Relics found by farmers in Cambodia


 

Siem ReapTwo recent finds in Siem Reap will hopefully shed some light on the history of the Mekong River Valley. In two separate events, farmers have stumbled upon ancient ruins and priceless artefacts.

Villagers in Siem Reap province’s Angkor Chum district have uncovered an ancient statue in the shape of a dragon. The dragon was found by two cattle herders whilst walking through the fields. Siem Reap is the capital city in the Angkor region of northwestern Cambodia. The area is growing in popularity amongst travellers, and is often a stop on Mekong river cruises.

The two farmers came across the statue when they were hunting for frogs in the wet ground.

According to an announcement from the Apsara Authority, the body that oversees the Angkor Archeological Park, said the villagers believed the statue was a representation of an ancient dragon king. Local customs say the likeness of the king would bring happiness to the Kok Doung commune villagers if they prayed to it.

“The villagers were surprised about this dragon statue. We think the statue has appeared to give happiness to the villagers,” one of the farmers said to local media.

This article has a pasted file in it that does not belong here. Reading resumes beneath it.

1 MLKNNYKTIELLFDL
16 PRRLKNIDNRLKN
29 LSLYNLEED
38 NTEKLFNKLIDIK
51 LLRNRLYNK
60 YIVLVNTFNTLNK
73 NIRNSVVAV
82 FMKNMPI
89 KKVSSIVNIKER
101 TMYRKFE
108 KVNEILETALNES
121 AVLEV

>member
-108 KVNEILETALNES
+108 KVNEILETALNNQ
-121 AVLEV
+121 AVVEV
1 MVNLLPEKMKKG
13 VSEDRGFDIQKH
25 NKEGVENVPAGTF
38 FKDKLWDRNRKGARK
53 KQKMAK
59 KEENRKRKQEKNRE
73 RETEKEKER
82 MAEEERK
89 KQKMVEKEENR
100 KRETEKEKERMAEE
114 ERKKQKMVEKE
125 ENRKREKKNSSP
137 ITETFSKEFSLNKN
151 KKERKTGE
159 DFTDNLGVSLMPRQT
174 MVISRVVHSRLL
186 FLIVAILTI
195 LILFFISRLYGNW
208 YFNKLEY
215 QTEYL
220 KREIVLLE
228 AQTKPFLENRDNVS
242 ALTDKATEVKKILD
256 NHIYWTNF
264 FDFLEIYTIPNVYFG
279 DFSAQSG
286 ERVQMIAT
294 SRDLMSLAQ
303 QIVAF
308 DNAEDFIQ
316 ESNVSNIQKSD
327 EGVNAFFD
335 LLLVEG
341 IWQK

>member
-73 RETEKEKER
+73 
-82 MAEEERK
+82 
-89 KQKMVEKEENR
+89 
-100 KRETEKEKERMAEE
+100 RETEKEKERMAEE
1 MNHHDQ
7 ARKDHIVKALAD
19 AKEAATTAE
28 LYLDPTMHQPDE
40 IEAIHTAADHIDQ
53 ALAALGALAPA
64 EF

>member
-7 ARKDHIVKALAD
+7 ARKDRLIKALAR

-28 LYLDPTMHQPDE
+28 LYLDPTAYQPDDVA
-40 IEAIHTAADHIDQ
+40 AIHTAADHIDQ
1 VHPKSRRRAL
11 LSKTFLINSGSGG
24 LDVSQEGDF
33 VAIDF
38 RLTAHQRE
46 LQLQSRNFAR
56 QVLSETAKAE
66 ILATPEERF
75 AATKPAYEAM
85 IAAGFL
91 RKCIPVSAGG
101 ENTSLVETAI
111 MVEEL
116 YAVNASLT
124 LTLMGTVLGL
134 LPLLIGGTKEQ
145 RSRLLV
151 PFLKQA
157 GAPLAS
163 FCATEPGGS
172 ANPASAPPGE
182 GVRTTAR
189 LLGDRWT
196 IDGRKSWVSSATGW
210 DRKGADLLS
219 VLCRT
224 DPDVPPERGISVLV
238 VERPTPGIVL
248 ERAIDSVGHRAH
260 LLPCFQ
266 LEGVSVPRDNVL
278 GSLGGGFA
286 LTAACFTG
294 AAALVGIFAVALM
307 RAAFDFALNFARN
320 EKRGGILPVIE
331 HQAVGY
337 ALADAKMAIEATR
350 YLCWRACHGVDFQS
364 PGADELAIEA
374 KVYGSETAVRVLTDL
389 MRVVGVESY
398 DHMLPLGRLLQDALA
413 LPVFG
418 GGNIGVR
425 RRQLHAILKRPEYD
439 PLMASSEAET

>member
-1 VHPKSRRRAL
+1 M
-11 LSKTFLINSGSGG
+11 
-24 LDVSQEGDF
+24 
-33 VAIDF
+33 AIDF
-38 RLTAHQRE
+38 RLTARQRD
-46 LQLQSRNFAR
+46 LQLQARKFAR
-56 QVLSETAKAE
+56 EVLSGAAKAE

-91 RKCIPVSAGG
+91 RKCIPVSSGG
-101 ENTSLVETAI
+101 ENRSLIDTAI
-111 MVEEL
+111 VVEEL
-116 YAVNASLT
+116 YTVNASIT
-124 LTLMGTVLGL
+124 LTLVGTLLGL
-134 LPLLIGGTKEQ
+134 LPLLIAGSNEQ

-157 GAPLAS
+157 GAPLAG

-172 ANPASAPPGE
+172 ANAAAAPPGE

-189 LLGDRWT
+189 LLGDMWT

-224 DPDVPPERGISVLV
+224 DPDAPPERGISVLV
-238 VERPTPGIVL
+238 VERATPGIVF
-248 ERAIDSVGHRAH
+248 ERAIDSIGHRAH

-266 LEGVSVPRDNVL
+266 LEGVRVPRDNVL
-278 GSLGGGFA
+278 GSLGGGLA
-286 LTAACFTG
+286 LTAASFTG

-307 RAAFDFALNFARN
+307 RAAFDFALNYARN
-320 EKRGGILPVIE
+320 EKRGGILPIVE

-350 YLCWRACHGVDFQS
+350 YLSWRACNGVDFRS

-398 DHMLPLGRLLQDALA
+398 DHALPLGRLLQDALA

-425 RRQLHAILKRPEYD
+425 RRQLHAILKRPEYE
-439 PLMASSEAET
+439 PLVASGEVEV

The statue is now on display at a local pagoda.

Earlier in the month, the fragments of rare statues were also found in the area. Experts who examined the statue concluded that two pieces likely dated from the end of the Bayon era – around the end of 13th century.

One statue, a sitting figure, and the other, a fragment of a statue’s head, are about 20 centimetres tall by about 17 centimetres wide, and nine centimetres thick. The two statues were brought in for cleaning and studying their ancient style before they are moved to a museum, according to the Aspara.

 “When they were digging up the land for farming, they found them,” said Sam Ban, police chief in the district, to local media. “They panicked. They thought that they were some kind of ancient statues. They reported them to us, [and] they were a type of our priceless ancient statues.”

Image Credit: Davidlohr Bueso (flickr.com)